John Sweeney, president of the AFL-CIO and member of the Democratic Socialists of America, must have mixed emotions. The bad news for him is that union membership as a percentage of the nation’s total private-sector workforce peaked in the 1950s at about 40% and has dropped to 7.9% today.
That devastating decline recently motivated four of Sweeney’s major international union affiliates—United Food and Commercial Workers Union, Teamsters, Service Employees International Union, and Unite Here—to sever their AFL-CIO membership ties. Sweeney’s federation thereby lost 5 million dues-paying members, constituting more than one-third of his AFL-CIO roster.
Sweeney’s good news—quietly endorsed by the liberal national media—is the reverse-trend: Today, 37.2% of government workers throughout the nation are represented by labor organizations. And the number is expanding steadily.
For many years, public-sector unionism was opposed both by leaders of the AFL-CIO and union-friendly U.S. Presidents. But in 1978, the Civil Service Reform Act was passed by Congress. Under this statute, federal government unions have exclusive power to negotiate (to be paid out of the earnings of taxpayers) employee benefits and working conditions of the nation’s largest employer: the U.S. government. Many states and municipalities began to conform, and today about four out of every 10 Americans work for some government.
“Without any doubt, government employment has become the growth industry for organized labor,” says David Denholm, noted authority on public-sector unionism and president of the Public Service Research Foundation. “When union membership as a percentage of the nation’s total work force began to decline and the number of people employed by government began to grow, labor officials saw the public sector as the solution to the membership dues dollars and political clout they were losing in the private sector.”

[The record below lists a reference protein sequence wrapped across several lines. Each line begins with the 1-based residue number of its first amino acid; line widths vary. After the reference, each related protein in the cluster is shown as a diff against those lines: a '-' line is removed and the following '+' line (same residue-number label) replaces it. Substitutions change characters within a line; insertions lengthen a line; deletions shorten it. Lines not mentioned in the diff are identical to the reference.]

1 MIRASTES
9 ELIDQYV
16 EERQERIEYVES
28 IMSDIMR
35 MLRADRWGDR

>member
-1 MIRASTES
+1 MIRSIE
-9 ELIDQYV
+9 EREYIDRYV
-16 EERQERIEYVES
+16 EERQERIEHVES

According to Leo Troy, distinguished professor of economics at Rutgers University, this phenomenon has created “a new unionism that is bringing radical yet unnoticed changes in the economy and society.” They include expansion of the size and scope of government, an increasing role in the formation of public policy, more control of taxpayers’ money, and a diminished role of government sovereignty. Troy also warns that this unchallenged strategy by huge public-sector unions such as the American Federation of State, County and Municipal Employees is aided by “collaboration with other social and political forces, principally in the Democratic Party.”
In 1993, for example, President Bill Clinton stealthily issued Executive Order No. 12871. Without fanfare, it emasculated the constitutional, sovereign right of the federal government to unilaterally and independently direct its gigantic workforce for service to America’s taxpayers. The order, titled “Labor-Management Partnerships,” decreed: “The head of each [government] agency shall involve employees and their union representatives as full partners with management representatives to identify problems and solutions to better serve the agency’s customers and mission.”